To photograph the peregrine nest at the Rhodes State Office Tower, my camera needed to be directly in front of the nest box—a narrow space of about 12 inches. In order to keep the falcons from perching on the camera, it was mounted inside of a small wooden box oriented on its side with the opening facing the nest box. Luckily, there is a “deck” directly in front of the nest box that the wooden frame could be bolted to. Even though I have access to a lot of state photo gear, for this assignment I used my own camera—one of the first Nikon cameras that I ever bought. An older model, it was not as valuable as the other equipment that I had access to. (The reason for this will soon become apparent.)

With the assistance of the biologists the camera box with a fake camera inside was installed weeks before the eggs were laid to let the birds get used to this new structure that “suddenly appeared” right in front of their nest. The birds had no problems acclimating and soon there were eggs in the nest. When the biologists went out on the ledge to check the eggs prior to hatching, I was able to trade my real camera for the fake, having pre-focused on the area I was confident the birds would be. I attached a cable release to allow me to operate the camera’s shutter from inside the building. 1996 was the first year the Columbus site had a video camera at the nest. While onlookers watched the activities at the nest on a monitor in the lobby of the Rhodes Tower, I did also 41 floors above them. Waiting just inside the building—a mere two feet from the birds—watching a small hand-held monitor, I snapped photos as the eggs hatched and when the Aurora came into to the nest box to feed the young.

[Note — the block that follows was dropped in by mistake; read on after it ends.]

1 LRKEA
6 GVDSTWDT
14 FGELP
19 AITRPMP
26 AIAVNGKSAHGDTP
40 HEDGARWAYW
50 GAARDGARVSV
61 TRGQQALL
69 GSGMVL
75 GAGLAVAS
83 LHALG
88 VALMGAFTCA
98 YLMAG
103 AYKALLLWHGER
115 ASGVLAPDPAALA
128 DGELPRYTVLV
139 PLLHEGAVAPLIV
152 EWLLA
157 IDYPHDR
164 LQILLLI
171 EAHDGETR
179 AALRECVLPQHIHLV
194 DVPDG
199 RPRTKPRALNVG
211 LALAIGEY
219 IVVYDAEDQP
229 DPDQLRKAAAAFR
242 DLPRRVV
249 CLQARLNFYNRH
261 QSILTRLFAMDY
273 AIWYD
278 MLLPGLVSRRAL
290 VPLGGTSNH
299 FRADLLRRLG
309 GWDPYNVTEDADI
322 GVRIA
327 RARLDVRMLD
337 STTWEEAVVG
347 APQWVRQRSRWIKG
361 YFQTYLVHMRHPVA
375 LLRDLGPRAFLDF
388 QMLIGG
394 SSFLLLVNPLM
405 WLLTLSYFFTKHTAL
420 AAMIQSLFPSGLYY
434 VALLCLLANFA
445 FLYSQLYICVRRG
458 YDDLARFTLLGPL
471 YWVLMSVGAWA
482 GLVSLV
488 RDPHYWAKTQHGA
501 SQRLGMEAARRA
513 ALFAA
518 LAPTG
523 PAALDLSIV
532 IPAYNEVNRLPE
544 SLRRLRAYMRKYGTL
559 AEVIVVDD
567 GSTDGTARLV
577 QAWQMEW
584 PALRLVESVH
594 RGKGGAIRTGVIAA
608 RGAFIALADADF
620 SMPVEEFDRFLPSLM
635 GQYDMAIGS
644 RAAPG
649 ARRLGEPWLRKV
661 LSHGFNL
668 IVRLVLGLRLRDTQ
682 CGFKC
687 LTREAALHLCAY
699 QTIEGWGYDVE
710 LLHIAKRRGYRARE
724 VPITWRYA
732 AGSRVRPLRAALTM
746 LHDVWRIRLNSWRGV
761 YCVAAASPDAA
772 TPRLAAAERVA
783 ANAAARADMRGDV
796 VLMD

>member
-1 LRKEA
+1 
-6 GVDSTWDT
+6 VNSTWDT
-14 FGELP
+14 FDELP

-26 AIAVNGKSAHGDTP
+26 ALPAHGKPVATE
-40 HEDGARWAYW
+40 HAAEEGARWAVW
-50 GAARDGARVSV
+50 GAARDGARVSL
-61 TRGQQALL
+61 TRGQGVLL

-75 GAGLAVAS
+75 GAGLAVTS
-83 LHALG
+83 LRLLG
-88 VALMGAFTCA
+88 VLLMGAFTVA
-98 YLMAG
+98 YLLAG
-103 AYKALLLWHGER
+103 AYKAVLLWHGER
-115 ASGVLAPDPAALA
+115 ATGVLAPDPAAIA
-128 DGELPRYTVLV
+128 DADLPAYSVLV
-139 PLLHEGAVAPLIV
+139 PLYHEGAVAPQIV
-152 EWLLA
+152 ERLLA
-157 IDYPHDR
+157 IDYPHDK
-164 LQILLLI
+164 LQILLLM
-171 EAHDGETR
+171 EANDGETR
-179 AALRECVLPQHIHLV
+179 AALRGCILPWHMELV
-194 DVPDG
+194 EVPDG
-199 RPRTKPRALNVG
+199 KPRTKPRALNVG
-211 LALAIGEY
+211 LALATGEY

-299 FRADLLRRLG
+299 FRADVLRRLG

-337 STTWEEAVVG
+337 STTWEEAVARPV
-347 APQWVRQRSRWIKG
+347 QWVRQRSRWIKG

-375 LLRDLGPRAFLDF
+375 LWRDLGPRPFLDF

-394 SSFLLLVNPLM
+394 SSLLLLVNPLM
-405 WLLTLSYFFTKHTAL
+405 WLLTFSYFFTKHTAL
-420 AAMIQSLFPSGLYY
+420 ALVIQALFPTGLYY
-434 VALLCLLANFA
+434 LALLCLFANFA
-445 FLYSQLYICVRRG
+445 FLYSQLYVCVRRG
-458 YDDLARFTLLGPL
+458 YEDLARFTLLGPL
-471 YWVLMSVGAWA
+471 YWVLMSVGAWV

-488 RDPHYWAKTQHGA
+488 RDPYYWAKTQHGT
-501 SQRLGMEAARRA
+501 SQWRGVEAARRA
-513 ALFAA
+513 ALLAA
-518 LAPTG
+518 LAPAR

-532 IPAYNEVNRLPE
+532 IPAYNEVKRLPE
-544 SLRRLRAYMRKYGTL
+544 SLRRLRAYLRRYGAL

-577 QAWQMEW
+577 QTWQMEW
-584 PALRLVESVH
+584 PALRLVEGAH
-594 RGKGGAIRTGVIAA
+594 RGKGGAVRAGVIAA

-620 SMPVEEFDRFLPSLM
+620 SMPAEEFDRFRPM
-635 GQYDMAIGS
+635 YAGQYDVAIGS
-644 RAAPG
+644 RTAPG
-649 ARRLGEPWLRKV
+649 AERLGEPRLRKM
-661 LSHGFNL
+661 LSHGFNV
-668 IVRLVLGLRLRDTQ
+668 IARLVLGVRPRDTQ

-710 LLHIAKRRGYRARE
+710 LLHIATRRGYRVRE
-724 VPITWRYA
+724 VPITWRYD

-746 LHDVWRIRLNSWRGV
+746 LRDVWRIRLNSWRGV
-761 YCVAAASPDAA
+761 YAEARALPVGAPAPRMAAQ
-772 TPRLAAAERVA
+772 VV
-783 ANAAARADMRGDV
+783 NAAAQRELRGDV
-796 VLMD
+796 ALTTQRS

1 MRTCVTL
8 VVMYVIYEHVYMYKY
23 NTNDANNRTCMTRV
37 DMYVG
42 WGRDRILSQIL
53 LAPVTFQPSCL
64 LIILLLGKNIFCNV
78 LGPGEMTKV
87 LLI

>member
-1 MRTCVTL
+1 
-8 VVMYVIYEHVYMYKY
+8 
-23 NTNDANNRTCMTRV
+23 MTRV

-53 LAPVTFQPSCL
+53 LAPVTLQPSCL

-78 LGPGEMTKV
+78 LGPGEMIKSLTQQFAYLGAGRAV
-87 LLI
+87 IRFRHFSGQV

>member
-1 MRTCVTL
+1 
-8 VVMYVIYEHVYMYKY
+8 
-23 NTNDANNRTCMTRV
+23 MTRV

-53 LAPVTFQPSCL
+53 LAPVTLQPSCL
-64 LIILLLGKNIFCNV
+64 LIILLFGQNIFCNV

Since this was before digital cameras were widely available I was shooting slide film. I was only able to change film when the biologists went back out on the ledge to inspect the nest. To minimize disturbance to the birds, this only happened a few times so I had to take photos sparingly! And, the final roll of film stayed in the camera until after the young fledged. During the 5-6 weeks of the nestling phase my camera was subject to the defecations and splattered remains of prey of four growing falcons. A clutch that included “Buckeye” a long time nester at Cleveland’s Terminal Tower.

More than ten years later while cleaning out my shed I found that old Nikon camera that had served its final tour of duty at a peregrine falcon nest on the 41st floor of the Rhodes State Office Tower in Columbus. Raptor feces is a very corrosive material thus, after this assignment it was no longer a functional camera. I must have put it up without cleaning it off to serve as a reminder of one of my most memorable job assignments with the Ohio Division of Wildlife. Now with high resolution video available over the Internet, anyone can capture a JPG of an exciting moment at the nest. Finding this “original” Columbus Falconcam reminded me how things were done with less technology. I'm happy to share my love for wildlife photography with others through these photos of Aurora and her young. –Tim Daniel